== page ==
In the BBC’s reality TV show, ‘Race Across the World’, couples have to travel across several continents without flying. Episodes often begin with contestants running to the coach station, as if those 200 metres will make any difference in a month-long race spanning 10,000 miles.
In one episode, a couple splurged 5% of their entire budget on a taxi ride from London to Dover because they ‘wanted to get moving’.
Along similar lines, marketers and organisers who have had their physical events cancelled have rushed into planning virtual alternatives.
Our industry was caught off guard. The gatherings we relied upon were cancelled overnight. We all had to act fast under immense pressure, sifting through countless off-the-shelf platforms, only to find ourselves left with more questions than answers…
But this isn’t a race. The winners won’t be the first across the line. The winners will be the ones who deliver the best experience.
So what are the key risks and opportunities we need to be aware of before rushing virtual events?
The ‘unbundling’ of the events model
Exhibitors at real world events consider an event a success if they can launch a new product or create memorable brand experience.
These are the basics we need to return to. Exhibitors should ask themselves:
- What are our goals?
- Who were trying to reach?
- What are their priorities?
- How can we meet those needs digitally?
- How will we measure success?
Events organisers know that people attend events to either learn something, meet someone or sell something. Often, they want to combine all three.
Their priorities may shift depending on the sector. Science and technology usually focus on learning, finance on meeting and buying and so on.
This contextual understanding is key for creating high-value virtual experiences. But event planners should also beware the long-term threat of ‘unbundling’ their events.
The unbundling of products or services is a common trope in the startup world. Newspapers used to provide not only news but also classified ads, matchmaking services and advertising. In the last 20 years, those services have been unbundled by Ebay, Tinder, social media and online advertising platforms.
This process poses a real threat for events organisers. How is a series of seminars different from a YouTube playlist? How is virtual networking different from a Zoom call or prospecting on LinkedIn?
When you unbundle the content and the networking elements of an event, what’s left?
Real world events have been resilient to disruption because of this ‘bundling’ of marketing, networking and learning. This is no longer the case.
The smorgasbord of tech choices available can give us any solution we need for virtual events. But asking the right questions and remembering why we’re exhibiting will help us to create better and more meaningful experiences.
The distracted attendee
Compare the experience of arriving at a virtual event with a real world event. The long flight, the hotel check-in, the rushed breakfasts - all of that is gone.
In its place is a stumble downstairs, a few hours of ‘TV parenting’ and sitting in the same chair you work in everyday.
A lot of people are celebrating the time and money saved, not to mention the environmental benefits. But the ritual of arriving serves to dislocate us from the day-to-day and primes us for a new experience. It’s exciting!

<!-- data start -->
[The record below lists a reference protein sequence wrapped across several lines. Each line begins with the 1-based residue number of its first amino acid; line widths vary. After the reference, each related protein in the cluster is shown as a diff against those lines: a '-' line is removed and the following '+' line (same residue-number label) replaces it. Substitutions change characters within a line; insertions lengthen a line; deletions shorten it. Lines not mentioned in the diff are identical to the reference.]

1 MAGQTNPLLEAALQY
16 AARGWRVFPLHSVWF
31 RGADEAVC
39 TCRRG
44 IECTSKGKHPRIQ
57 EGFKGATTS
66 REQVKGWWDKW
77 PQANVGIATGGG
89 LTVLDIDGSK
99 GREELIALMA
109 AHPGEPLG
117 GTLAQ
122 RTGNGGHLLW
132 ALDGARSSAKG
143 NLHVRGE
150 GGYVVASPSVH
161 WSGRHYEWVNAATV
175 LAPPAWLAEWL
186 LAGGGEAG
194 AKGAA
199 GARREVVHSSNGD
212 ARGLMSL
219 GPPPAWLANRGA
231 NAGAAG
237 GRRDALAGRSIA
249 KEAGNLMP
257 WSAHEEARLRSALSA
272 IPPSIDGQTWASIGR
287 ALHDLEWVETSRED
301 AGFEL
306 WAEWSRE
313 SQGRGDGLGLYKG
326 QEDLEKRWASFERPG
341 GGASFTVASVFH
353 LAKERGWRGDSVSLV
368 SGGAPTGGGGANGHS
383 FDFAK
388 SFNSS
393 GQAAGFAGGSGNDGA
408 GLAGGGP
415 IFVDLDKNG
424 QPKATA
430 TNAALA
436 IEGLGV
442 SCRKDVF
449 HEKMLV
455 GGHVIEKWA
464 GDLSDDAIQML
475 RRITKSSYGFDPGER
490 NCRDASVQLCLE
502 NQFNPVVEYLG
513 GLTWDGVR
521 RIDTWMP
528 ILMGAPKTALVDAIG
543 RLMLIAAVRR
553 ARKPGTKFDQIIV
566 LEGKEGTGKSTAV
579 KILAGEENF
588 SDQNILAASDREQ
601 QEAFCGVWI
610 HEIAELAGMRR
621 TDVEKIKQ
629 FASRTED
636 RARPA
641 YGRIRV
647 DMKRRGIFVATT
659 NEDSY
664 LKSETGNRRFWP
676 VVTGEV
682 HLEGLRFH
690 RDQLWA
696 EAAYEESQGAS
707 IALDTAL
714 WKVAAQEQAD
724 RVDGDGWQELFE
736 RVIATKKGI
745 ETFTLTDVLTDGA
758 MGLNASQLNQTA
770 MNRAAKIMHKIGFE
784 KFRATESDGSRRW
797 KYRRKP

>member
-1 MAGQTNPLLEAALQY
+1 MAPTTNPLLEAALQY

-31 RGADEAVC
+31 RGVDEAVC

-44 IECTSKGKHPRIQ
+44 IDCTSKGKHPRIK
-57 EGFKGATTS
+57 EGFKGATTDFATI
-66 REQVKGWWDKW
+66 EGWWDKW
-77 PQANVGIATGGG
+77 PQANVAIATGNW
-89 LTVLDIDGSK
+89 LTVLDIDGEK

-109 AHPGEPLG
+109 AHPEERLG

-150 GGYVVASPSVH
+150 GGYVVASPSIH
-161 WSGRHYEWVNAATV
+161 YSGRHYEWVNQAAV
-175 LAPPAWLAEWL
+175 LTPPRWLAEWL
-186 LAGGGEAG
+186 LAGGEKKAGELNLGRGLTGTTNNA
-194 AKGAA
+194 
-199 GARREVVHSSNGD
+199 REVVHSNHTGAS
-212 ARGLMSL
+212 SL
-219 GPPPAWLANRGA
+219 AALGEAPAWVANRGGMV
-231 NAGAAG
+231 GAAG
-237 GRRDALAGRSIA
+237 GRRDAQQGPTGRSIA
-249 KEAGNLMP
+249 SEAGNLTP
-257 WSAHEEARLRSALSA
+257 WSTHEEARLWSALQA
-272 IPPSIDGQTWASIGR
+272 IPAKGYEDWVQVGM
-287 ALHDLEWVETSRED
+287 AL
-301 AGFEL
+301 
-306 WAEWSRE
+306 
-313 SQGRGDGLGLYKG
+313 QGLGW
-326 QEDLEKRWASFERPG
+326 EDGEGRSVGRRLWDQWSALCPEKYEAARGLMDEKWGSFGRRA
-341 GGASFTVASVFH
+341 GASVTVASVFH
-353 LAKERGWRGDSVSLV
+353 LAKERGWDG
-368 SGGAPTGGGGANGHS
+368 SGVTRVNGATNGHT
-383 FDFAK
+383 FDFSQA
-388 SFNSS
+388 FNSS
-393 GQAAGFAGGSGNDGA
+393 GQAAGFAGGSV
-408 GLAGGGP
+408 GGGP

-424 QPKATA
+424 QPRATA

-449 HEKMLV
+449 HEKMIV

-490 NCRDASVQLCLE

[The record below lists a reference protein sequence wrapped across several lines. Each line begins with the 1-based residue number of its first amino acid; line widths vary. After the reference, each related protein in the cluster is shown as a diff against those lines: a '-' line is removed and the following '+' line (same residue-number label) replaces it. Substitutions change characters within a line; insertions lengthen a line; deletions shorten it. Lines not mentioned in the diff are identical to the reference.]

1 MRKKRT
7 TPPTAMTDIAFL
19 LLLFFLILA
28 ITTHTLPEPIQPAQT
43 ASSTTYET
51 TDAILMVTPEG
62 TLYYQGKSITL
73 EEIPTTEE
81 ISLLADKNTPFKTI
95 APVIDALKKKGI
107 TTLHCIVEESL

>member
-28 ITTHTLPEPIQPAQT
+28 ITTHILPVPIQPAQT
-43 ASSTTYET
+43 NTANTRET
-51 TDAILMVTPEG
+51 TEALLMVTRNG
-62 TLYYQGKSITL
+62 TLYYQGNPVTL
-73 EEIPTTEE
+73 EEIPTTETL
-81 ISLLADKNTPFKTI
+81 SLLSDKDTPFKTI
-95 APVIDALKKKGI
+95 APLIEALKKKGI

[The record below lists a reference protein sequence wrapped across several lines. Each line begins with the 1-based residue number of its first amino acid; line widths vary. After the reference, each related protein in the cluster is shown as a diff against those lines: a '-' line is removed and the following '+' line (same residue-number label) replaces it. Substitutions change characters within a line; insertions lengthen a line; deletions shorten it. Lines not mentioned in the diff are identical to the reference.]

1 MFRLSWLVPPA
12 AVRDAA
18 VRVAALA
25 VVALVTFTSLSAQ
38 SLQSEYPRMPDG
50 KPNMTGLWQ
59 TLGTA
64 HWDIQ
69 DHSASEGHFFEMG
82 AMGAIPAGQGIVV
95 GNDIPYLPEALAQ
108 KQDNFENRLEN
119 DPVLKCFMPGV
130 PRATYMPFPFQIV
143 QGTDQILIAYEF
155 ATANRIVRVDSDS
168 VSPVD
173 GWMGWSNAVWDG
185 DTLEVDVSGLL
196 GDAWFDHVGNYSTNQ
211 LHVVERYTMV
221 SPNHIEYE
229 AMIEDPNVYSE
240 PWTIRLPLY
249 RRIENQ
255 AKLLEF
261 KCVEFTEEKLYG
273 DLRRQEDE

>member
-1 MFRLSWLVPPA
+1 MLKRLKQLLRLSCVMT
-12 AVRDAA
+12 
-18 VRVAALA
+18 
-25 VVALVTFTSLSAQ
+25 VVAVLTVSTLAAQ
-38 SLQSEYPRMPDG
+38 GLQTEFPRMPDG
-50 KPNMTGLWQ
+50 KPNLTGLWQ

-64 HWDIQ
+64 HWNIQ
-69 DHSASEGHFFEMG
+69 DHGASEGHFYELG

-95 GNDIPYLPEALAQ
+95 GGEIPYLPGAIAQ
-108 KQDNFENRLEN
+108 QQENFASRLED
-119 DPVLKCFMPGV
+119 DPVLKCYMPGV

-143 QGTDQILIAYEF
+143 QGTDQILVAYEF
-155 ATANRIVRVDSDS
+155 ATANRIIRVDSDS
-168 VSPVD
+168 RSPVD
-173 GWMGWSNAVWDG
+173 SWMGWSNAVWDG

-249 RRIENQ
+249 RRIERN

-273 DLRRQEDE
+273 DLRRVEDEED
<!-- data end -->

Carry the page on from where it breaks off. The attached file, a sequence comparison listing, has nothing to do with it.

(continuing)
The urge to leave an in-person event to answer an email is tempered by the feeling that to do so would render the cost and the travel pointless. The same cannot be said for someone who clicks on a link and arrives.
The distracted attendee is arguably the greatest hurdle for virtual events to overcome. How to overcome this is a creative challenge for organisers and exhibitors alike.
How can we make virtual events that earn the full attention of attendees?
What rituals can we create to help prime our audience and ensure they get the most from their investment?
How can we adopt the techniques of behavioural economics - so mercilessly exploited by social media platforms - to help our attendees make the most of their time with us?
The loss of exploration
Netflix co-founder Reed Hastings is quoted as saying that their main competitor is “sleep” - and that they are winning.
The main competitor for a virtual event is life. The screaming kids, the pressing deadline, the half-built shed. What is our autoplay feature going to look like?
Much of the events business model is built around the coffee break. As seminars end, dazed attendees with 15 mins to spare venture out, KeepCup in hand, to explore the exhibition hall.
Stands are designed to catch their eye and invite people in for a closer look. Live demonstrations and discussion give people another reason to engage.
What happens to all of this activity when there is no exhibition hall and no coffee break?
In the race to go virtual, many events have attempted to recreate the exhibition hall experience online. These attempts have had mixed results. Attendees have little incentive to explore and exhibitors have been left short changed.
While there are technologies available that encourage exploration, the question still remains: beyond novelty value, why would attendees explore a virtual event? Or do we need to find new ways of directing their attention?
Virtual Events Masterclass
If you’re wondering how to overcome some of the challenges raised in this guide, check out our Virtual Events Masterclass. You’ll find out how to:
- Have total confidence that your virtual event will run without a hitch
- Avoid common mistakes that first-timers make
- Create a seamless user experience for all attendees
- See what a best-in-class virtual event looks like
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